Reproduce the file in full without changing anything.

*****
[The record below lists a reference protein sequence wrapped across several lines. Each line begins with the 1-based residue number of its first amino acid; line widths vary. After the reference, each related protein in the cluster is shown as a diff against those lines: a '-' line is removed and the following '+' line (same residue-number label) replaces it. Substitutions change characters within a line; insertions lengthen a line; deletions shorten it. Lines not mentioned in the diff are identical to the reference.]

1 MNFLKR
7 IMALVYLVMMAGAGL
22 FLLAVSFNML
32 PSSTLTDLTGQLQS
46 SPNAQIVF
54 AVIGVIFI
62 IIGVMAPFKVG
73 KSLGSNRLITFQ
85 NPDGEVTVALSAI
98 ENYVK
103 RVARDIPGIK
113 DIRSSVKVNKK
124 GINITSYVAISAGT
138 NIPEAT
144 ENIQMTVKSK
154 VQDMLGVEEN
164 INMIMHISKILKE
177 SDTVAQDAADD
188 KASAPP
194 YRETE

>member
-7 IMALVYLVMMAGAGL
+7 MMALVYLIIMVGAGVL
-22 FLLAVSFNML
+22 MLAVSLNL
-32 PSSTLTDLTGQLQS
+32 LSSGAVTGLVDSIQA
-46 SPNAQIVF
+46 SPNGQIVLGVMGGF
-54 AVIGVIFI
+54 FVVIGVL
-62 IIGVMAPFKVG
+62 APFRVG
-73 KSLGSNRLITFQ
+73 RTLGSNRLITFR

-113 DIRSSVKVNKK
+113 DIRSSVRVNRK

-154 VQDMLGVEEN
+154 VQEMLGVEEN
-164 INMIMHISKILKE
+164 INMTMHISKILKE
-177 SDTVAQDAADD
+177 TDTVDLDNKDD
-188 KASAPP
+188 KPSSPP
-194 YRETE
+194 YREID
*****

[The record below lists a reference protein sequence wrapped across several lines. Each line begins with the 1-based residue number of its first amino acid; line widths vary. After the reference, each related protein in the cluster is shown as a diff against those lines: a '-' line is removed and the following '+' line (same residue-number label) replaces it. Substitutions change characters within a line; insertions lengthen a line; deletions shorten it. Lines not mentioned in the diff are identical to the reference.]

1 MNFLKR
7 IMALVYLVMMAGAGL
22 FLLAVSFNML
32 PSSTLTDLTGQLQS
46 SPNAQIVF
54 AVIGVIFI
62 IIGVMAPFKVG
73 KSLGSNRLITFQ
85 NPDGEVTVALSAI
98 ENYVK
103 RVARDIPGIK
113 DIRSSVKVNKK
124 GINITSYVAISAGT
138 NIPEAT
144 ENIQMTVKSK
154 VQDMLGVEEN
164 INMIMHISKILKE
177 SDTVAQDAADD
188 KASAPP
194 YRETE

>member
-7 IMALVYLVMMAGAGL
+7 MMALVYLIIMVGAGVL
-22 FLLAVSFNML
+22 MLAVSLNL
-32 PSSTLTDLTGQLQS
+32 LSSGAVTGLVDSIQA
-46 SPNAQIVF
+46 SPNGQIVLGVMGGF
-54 AVIGVIFI
+54 FVVIGVL
-62 IIGVMAPFKVG
+62 APFRVG
-73 KSLGSNRLITFQ
+73 RTLGSNRLITFR

-113 DIRSSVKVNKK
+113 DIRSSVRVNRK

-154 VQDMLGVEEN
+154 VQEMLGVEEN
-164 INMIMHISKILKE
+164 INMTMHISKILKE
-177 SDTVAQDAADD
+177 TDTVDLDNKDD
-188 KASAPP
+188 KPSSPP
-194 YRETE
+194 YREID